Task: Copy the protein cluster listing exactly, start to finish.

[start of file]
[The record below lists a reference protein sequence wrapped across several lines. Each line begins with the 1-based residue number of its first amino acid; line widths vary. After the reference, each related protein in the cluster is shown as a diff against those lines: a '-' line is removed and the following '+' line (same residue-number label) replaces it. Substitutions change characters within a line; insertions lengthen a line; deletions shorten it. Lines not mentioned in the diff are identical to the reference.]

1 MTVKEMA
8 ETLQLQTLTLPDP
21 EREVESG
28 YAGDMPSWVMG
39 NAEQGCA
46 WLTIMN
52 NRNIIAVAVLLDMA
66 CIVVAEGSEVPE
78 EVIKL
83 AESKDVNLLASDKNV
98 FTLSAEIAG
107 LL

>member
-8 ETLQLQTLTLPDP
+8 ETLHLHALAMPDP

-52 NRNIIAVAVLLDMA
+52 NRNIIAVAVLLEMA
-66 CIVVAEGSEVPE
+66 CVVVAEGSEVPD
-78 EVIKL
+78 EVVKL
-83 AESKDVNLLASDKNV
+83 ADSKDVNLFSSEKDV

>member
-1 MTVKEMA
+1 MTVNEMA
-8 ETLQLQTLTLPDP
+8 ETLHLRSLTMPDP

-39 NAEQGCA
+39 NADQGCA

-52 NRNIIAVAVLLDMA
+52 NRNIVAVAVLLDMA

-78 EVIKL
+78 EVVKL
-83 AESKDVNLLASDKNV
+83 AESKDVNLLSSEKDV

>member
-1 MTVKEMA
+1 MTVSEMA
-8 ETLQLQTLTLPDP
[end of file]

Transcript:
[The record below lists a reference protein sequence wrapped across several lines. Each line begins with the 1-based residue number of its first amino acid; line widths vary. After the reference, each related protein in the cluster is shown as a diff against those lines: a '-' line is removed and the following '+' line (same residue-number label) replaces it. Substitutions change characters within a line; insertions lengthen a line; deletions shorten it. Lines not mentioned in the diff are identical to the reference.]

1 MTVKEMA
8 ETLQLQTLTLPDP
21 EREVESG
28 YAGDMPSWVMG
39 NAEQGCA
46 WLTIMN
52 NRNIIAVAVLLDMA
66 CIVVAEGSEVPE
78 EVIKL
83 AESKDVNLLASDKNV
98 FTLSAEIAG
107 LL

>member
-8 ETLQLQTLTLPDP
+8 ETLHLHALAMPDP

-52 NRNIIAVAVLLDMA
+52 NRNIIAVAVLLEMA
-66 CIVVAEGSEVPE
+66 CVVVAEGSEVPD
-78 EVIKL
+78 EVVKL
-83 AESKDVNLLASDKNV
+83 ADSKDVNLFSSEKDV

>member
-1 MTVKEMA
+1 MTVNEMA
-8 ETLQLQTLTLPDP
+8 ETLHLRSLTMPDP

-39 NAEQGCA
+39 NADQGCA

-52 NRNIIAVAVLLDMA
+52 NRNIVAVAVLLDMA

-78 EVIKL
+78 EVVKL
-83 AESKDVNLLASDKNV
+83 AESKDVNLLSSEKDV

>member
-1 MTVKEMA
+1 MTVSEMA
-8 ETLQLQTLTLPDP